Listed below (in no particular order) are only some of the many pieces of evidence in support of the proposition that ordinary and poor Americans’ real incomes have in fact risen quite impressively over the past several decades (at least up until the start of the 2007 recession).

W. Michael Cox & Richard Alm, Myths of Rich & Poor (1999).

Donald J. Boudreaux and Mark J. Perry, “The Myth of a Stagnant Middle Class,” Wall Street Journal, January 24, 2013.

Mark J. Perry, “Yes, the middle class has been disappearing, but they haven’t fallen into the lower class, they’ve risen into the upper class,” Carpe Diem, July 12, 2013.

Scott Winship, “What Has Happened to the Incomes of the Middle Class and Poor?” e21 (2013), in three parts: first, second, and third.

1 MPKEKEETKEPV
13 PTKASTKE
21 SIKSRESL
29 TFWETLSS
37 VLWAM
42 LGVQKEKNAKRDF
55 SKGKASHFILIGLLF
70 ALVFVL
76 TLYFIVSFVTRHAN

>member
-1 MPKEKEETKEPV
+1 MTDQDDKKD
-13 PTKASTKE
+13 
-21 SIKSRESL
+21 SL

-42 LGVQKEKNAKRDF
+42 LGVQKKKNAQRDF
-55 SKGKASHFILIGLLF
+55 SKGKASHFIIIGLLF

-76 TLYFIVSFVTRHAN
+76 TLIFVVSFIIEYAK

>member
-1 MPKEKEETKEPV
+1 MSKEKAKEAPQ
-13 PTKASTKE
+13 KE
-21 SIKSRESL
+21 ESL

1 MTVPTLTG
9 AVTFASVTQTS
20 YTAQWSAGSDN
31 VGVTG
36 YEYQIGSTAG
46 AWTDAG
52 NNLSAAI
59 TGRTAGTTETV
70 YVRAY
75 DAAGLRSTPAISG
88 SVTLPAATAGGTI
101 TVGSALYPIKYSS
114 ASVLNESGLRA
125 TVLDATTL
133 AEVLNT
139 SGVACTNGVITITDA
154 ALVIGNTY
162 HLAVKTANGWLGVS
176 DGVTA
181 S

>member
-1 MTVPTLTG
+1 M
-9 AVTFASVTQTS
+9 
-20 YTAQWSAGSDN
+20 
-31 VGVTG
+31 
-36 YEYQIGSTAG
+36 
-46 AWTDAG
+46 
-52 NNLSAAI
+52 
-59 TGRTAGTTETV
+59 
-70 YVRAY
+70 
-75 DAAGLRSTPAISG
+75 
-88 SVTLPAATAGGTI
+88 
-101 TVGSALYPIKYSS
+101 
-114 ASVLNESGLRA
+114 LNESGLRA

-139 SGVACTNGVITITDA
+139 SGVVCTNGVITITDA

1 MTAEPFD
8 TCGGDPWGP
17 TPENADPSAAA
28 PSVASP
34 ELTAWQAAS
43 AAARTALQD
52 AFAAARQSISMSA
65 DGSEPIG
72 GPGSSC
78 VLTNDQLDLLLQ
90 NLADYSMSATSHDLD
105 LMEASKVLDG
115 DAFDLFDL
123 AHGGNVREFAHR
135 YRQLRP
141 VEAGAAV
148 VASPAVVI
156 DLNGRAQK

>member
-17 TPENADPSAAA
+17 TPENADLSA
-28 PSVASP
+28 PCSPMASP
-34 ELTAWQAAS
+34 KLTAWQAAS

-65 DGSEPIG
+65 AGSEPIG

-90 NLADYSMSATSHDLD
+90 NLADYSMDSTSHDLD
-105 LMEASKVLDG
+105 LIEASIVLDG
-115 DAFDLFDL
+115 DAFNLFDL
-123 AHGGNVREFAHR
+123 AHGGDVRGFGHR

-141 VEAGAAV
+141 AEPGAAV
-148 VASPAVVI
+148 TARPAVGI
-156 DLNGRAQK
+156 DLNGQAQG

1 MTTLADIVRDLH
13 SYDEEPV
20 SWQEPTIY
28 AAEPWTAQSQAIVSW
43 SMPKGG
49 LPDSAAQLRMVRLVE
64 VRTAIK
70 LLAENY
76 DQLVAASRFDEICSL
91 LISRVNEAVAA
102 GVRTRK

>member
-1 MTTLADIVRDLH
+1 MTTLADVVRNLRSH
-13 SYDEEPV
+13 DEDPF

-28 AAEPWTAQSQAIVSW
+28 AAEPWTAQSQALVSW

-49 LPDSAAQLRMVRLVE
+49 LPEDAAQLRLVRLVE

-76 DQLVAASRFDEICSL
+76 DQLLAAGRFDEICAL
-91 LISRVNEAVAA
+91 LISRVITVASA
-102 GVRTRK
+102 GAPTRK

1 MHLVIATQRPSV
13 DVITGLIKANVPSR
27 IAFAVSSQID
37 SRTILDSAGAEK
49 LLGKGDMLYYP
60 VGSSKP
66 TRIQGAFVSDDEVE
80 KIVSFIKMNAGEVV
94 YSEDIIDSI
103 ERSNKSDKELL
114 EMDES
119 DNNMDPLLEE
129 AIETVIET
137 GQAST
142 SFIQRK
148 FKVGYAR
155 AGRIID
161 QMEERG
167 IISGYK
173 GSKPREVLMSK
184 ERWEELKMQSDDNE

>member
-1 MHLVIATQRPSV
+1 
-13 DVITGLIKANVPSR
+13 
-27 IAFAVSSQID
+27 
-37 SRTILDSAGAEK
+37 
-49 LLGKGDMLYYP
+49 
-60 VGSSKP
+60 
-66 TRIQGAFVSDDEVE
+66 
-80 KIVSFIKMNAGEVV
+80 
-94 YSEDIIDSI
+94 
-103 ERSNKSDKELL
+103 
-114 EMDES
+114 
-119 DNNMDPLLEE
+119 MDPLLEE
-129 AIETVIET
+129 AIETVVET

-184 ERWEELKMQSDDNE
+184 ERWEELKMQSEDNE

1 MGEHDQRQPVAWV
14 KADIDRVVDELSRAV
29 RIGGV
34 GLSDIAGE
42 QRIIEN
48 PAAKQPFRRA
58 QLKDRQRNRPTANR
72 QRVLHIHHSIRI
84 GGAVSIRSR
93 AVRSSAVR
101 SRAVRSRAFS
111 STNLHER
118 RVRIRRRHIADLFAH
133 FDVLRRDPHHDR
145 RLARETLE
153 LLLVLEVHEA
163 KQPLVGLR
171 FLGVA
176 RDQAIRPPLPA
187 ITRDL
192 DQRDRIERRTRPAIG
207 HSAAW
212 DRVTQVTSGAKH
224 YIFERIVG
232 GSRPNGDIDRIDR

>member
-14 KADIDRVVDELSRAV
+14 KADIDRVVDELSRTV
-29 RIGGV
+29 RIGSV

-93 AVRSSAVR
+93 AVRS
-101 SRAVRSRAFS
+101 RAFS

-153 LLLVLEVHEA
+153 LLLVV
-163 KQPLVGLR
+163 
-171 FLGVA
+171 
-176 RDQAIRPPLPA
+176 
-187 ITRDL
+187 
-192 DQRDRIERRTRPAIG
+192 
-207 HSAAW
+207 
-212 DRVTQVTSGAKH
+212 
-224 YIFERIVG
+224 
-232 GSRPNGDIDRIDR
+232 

Scott Winship, “Poor and Middle Class Incomes Have Increased Significantly,” e21, November 13, 2013.

Terry J. Fitzgerald, “Has Middle America Stagnated?The Region, Federal Reserve Bank of Minneapolis, September 2007.

Terry J. Fitzgerald, “Where Has All the Income Gone?“ The Region, Federal Reserve Bank of Minneapolis, September 2008.

Ronald A. Wirtz, “Supersize Me,” fedgazette, Federal Reserve Bank of Minneapolis, September 2008.

Again, these links contain only some of the evidence in support of the proposition that real income gains for middle-class and poor Americans have been significant over the time span – roughly, 1975 until today – that pundits and politicians on the political left (and, I presume, David C.J.) insist has witnessed only economic stagnation for the masses.